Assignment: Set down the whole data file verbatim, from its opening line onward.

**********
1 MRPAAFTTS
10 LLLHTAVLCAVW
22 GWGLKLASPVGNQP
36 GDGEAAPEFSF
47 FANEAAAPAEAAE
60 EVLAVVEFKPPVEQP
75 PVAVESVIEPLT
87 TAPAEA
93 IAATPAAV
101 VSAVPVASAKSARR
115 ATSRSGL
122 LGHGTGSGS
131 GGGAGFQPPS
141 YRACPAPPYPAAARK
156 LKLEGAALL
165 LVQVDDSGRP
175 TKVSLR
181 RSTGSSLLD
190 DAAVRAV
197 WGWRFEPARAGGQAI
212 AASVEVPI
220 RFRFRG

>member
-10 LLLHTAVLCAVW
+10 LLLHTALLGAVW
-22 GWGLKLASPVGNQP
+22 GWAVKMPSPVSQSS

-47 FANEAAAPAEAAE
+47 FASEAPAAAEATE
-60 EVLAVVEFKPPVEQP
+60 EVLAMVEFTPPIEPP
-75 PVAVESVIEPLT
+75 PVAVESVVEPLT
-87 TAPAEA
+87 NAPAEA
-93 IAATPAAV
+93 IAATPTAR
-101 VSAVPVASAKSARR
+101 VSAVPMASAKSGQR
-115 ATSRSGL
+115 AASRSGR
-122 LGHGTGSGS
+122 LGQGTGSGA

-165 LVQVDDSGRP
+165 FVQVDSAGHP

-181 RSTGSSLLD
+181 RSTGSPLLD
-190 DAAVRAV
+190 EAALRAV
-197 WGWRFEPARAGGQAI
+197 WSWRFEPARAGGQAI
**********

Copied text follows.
1 MRPAAFTTS
10 LLLHTAVLCAVW
22 GWGLKLASPVGNQP
36 GDGEAAPEFSF
47 FANEAAAPAEAAE
60 EVLAVVEFKPPVEQP
75 PVAVESVIEPLT
87 TAPAEA
93 IAATPAAV
101 VSAVPVASAKSARR
115 ATSRSGL
122 LGHGTGSGS
131 GGGAGFQPPS
141 YRACPAPPYPAAARK
156 LKLEGAALL
165 LVQVDDSGRP
175 TKVSLR
181 RSTGSSLLD
190 DAAVRAV
197 WGWRFEPARAGGQAI
212 AASVEVPI
220 RFRFRG

>member
-10 LLLHTAVLCAVW
+10 LLLHTALLGAVW
-22 GWGLKLASPVGNQP
+22 GWAVKMPSPVSQSS

-47 FANEAAAPAEAAE
+47 FASEAPAAAEATE
-60 EVLAVVEFKPPVEQP
+60 EVLAMVEFTPPIEPP
-75 PVAVESVIEPLT
+75 PVAVESVVEPLT
-87 TAPAEA
+87 NAPAEA
-93 IAATPAAV
+93 IAATPTAR
-101 VSAVPVASAKSARR
+101 VSAVPMASAKSGQR
-115 ATSRSGL
+115 AASRSGR
-122 LGHGTGSGS
+122 LGQGTGSGA

-165 LVQVDDSGRP
+165 FVQVDSAGHP

-181 RSTGSSLLD
+181 RSTGSPLLD
-190 DAAVRAV
+190 EAALRAV
-197 WGWRFEPARAGGQAI
+197 WSWRFEPARAGGQAI